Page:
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Using Social Security Benefits to Pay for Assisted Living
Even though you can use your Social Security benefits to pay for assisted living, it’s likely that it may not be enough to cover the costs in their entirety. This means that you may have to rely on other sources of financial help and here’s why.
According to Genworth’s Cost of Care Survey for 2019, the national median cost of assisted living was $4,051 per month or $48,612 per year. Of course, these costs may vary depending on the location of the assisted living facility, the type of services and amenities offered, and the level of luxury offered.
On the other hand, the average Social Security benefit for a retired senior in 2020 is $1,503 per month or $18,036 per year and around $2,045 per month for a couple. Again, the amount of Social Security benefits that you receive may vary depending on your lifetime earnings during your working years and how much you paid in Social Security taxes. It may also depend on how old you’re when you retire. For example, you can get more Social Security benefits if you worked longer.
In essence, the average Social Security benefit that you can get in a month still runs short of the national average costs of assisted living. And even if you were to get the maximum Social Security benefits for a retiree, which is $3,011 per month, this amount is close to the lowest assisted living costs in the country but still not enough.
To put it into perspective, you can use Social Security benefits to pay for assisted living but these benefits cannot be enough to cover the costs of assisted living in full. As such, you may have to supplement the cost of assisted living from other sources of income such as savings, investments, pension, or even other government programs such as Optional State Social Security Supplements.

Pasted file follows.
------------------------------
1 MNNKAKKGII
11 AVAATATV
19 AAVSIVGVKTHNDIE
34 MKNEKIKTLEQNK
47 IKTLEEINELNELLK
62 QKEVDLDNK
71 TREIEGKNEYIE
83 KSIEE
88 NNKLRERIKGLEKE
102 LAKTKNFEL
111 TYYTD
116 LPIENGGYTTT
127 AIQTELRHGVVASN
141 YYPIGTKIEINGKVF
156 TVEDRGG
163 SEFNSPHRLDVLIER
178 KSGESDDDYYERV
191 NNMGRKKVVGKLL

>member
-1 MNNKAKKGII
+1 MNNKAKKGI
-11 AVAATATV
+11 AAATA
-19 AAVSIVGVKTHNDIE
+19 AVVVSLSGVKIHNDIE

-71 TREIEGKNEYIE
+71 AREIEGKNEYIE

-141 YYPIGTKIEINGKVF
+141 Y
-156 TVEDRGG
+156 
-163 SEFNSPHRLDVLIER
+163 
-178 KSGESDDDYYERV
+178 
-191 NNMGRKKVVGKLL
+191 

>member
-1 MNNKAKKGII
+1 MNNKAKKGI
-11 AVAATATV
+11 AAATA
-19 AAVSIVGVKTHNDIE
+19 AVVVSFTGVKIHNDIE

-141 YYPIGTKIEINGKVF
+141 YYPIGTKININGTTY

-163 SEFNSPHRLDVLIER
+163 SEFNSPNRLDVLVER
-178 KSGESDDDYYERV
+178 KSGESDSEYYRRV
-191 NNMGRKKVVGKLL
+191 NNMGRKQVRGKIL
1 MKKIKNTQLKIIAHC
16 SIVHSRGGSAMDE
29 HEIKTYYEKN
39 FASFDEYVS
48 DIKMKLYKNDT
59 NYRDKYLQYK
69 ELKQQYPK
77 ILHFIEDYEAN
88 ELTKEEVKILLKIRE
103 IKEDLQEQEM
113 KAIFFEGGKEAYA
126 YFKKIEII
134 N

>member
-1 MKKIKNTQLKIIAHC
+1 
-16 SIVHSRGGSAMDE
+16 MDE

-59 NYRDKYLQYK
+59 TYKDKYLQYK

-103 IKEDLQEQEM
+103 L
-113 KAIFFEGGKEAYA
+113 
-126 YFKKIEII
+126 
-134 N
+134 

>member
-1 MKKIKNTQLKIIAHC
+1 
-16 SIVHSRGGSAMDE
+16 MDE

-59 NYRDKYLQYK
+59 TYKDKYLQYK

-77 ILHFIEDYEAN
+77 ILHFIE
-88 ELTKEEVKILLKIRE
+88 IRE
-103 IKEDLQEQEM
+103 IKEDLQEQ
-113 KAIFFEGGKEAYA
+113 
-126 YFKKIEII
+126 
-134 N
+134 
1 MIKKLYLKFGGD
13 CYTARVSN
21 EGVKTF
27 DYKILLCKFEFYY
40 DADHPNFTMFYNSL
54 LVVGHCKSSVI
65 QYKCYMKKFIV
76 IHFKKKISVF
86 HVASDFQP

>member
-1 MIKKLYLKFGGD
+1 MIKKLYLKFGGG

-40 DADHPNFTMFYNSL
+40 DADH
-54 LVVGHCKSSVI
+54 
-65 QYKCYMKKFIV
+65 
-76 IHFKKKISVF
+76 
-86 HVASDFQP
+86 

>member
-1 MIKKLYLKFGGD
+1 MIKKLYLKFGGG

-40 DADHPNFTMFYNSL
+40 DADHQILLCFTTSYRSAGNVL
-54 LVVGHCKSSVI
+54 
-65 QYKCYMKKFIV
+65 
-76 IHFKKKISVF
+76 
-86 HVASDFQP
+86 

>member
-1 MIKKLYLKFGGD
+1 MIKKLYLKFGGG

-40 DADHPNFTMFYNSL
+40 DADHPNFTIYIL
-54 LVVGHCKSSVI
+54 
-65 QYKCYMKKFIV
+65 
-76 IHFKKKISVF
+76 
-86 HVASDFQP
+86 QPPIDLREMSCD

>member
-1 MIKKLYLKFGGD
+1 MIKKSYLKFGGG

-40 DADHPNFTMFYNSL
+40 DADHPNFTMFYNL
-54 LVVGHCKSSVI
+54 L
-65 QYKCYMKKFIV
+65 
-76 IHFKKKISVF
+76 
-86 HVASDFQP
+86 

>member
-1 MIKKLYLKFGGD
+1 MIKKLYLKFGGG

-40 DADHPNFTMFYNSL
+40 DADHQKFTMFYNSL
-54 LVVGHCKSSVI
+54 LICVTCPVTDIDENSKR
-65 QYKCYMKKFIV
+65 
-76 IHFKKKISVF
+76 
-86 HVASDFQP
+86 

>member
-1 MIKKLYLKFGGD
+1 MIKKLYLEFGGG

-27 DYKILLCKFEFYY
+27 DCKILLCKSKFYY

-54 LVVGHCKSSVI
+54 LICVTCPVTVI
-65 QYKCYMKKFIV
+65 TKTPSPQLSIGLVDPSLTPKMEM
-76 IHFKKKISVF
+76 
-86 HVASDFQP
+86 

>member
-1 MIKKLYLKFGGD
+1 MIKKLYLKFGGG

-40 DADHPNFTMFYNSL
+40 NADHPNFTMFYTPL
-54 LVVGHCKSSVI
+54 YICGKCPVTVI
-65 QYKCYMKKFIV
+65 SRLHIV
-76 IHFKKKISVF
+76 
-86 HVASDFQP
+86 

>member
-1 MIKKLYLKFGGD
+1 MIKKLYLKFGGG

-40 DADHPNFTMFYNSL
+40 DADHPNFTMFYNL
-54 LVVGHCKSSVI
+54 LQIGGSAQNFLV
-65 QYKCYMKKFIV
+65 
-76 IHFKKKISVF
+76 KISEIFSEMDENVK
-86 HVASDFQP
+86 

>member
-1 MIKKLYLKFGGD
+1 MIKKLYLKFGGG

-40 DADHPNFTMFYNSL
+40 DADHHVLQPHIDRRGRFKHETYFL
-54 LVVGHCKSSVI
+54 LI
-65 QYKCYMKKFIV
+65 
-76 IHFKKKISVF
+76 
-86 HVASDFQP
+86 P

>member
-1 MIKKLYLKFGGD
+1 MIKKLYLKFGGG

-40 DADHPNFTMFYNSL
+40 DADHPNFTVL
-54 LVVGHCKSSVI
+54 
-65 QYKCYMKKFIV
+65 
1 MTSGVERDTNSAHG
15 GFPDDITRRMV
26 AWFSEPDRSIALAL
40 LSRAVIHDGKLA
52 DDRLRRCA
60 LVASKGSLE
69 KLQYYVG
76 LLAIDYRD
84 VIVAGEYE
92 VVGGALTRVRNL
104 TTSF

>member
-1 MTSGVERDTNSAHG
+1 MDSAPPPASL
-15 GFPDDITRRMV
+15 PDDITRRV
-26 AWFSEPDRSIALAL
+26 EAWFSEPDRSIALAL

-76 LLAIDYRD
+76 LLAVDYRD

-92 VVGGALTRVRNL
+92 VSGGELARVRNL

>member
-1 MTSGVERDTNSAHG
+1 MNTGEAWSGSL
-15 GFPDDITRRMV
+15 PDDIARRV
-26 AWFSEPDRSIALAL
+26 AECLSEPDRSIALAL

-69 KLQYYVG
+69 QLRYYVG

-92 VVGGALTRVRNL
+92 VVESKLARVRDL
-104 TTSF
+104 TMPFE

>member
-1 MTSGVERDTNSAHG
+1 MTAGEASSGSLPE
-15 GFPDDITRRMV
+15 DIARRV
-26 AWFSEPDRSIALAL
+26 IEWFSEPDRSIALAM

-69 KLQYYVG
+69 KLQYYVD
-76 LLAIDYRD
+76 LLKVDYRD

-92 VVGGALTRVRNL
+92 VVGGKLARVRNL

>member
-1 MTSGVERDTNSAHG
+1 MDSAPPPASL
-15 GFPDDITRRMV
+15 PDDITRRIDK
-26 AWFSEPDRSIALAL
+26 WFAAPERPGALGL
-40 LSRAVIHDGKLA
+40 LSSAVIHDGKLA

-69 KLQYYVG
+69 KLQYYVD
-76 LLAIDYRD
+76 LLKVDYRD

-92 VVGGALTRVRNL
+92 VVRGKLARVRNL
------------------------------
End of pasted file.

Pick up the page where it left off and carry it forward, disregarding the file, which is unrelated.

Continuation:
What are Optional State Supplements (OSS)?
Sometimes referred to as State Supplementary Payments (SSP), Optional State Supplements (OSS) are state-based financial help that are offered on top of the federal Supplemental Security Income (SSI).
In case you’re wondering what SSI is, it’s the federal financial help for seniors with limited income and assets. For one to qualify for SSI, the government will evaluate your income and fill in the gap to bring income up to a pre-established amount.
In short, there are states where seniors living in assisted living facilities can qualify for OSS. These are financial benefits that are generally based on your level of income and may help in paying for room and board costs at the facilities. You have to keep in mind that you can be eligible for OSS benefits if you qualify for SSI benefits. This means that the OSS benefits may be provided on top of the SSI benefits.
Remember, you don’t get the OSS benefits directly as you do with your Social Security benefits or SSI benefits. Instead, the OSS benefits are paid straight to the assisted living facility.
How Does Optional State Supplement Works?
To be very honest, Optional State Social Security Supplements are pretty much complicated and confusing to most of us. Fortunately, you don’t have to understand every nuance related to OSS. Instead, you should simply understand that states can help low-income retirees afford assisted living costs in two ways:
- By paying for assisted living room and board costs through OSS